I spent all my computer time answering email, so I'm just going to wing it and do a quick comedy post. Politics, comedy, same thing these days. John McCain announced he is running for President ... on the David Letterman show. I mean, where else would a serious politician make such an announcement? How else to show America that you've got the right stuff to exercise presidential judgment and control the secret launch codes that can destroy civilization as we know it inside thirty minutes than trading quips with Letterman?
Or maybe Letterman is just angling to be the first Secretary of Comedy, a cabinet office that the electorate would certainly support. If we can have a national Poet Laureate, we can have a Secretary of Comedy! And with a good chunk of the blue-staters taking their public policy cues from comedy shows these days, it's just getting hard to tell the difference between comedy and politics. I almost think some people take their comedy more seriously than they do politics. Just ask Michael Richards. He used to be funny. Now he's political.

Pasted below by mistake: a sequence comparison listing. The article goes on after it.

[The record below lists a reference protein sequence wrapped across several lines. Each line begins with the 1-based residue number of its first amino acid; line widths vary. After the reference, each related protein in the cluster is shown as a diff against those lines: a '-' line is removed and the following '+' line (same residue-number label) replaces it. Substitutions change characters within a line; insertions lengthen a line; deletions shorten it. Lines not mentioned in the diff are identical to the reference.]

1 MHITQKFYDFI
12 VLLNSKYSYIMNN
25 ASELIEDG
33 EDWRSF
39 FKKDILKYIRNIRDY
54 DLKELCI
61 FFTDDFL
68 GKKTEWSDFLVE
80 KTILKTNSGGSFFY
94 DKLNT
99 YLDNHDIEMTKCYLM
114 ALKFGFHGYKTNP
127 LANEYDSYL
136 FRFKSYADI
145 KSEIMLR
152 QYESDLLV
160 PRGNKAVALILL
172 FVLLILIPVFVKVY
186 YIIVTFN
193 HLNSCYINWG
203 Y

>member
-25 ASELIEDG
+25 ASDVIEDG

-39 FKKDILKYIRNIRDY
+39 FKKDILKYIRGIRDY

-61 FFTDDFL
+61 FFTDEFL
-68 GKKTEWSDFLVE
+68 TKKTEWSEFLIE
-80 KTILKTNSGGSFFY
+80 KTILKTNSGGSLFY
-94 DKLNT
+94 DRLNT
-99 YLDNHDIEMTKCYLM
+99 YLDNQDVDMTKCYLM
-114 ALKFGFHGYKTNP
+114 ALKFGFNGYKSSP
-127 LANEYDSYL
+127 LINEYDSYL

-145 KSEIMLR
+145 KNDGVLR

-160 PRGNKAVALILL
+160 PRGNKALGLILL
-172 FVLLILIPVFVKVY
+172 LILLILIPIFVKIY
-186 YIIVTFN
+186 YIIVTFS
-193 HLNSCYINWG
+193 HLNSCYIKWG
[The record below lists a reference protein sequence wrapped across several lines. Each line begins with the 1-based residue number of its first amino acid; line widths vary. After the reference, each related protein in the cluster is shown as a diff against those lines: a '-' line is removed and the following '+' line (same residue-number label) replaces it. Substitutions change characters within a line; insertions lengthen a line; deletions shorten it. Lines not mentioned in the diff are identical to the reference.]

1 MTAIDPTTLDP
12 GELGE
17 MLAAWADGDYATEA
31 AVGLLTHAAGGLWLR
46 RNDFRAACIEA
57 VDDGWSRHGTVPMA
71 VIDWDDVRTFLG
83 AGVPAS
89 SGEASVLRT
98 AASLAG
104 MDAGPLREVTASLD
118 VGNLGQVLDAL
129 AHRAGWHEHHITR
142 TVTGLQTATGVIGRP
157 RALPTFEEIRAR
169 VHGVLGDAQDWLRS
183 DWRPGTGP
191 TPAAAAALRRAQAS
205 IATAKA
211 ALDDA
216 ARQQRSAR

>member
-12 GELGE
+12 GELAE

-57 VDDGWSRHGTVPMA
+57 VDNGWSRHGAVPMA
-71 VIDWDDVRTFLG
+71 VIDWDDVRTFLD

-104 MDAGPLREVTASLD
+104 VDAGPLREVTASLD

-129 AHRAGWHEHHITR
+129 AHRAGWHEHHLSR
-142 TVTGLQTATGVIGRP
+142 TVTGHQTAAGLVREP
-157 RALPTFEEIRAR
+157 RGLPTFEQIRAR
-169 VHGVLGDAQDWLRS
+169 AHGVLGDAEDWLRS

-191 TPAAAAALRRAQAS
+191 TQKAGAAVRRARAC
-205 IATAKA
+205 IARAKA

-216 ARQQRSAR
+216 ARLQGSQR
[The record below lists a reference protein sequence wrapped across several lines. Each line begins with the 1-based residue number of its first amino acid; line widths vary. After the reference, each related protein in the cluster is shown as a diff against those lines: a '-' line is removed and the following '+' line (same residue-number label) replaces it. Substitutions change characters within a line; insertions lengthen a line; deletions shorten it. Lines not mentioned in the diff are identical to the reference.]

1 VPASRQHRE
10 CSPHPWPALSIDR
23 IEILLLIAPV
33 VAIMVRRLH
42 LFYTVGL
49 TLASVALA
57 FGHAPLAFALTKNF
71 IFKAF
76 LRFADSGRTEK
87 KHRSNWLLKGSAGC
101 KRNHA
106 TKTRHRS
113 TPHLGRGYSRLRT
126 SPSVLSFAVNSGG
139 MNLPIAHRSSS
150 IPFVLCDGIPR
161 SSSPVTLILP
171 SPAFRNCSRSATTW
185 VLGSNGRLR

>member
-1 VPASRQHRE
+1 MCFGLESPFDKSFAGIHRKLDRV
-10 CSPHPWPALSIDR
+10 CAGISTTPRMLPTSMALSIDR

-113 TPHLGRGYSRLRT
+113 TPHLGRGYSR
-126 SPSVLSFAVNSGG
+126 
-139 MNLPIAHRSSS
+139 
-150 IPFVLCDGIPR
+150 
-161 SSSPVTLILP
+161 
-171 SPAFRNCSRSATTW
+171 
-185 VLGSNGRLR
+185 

And is everyone going to run for President? Will this be like the California special election? That worked out pretty well — Californians are happy with Arnold. So maybe the media should just assume that every single person holding public office or who can get a table reserved for lunch in Hollywood is running for President, then just run stories for people who announce they are not running for President. Those not running automatically enter the pool of potential Vice Presidents. You know, the serious people, the ones not funny enough to be the first-string entertainers, the Ed McMahons of national office. Elect a comedian to be the First Entertainer, but make sure there's a sober and stoic Vice President, a failed comedian, a peacemaker, to actually run the country behind the scenes. Maybe in 2008 we should just ignore the first name on the ticket and focus on the VP contest, the important race. Here's your slogan: "In 2008, Number Two is Number One."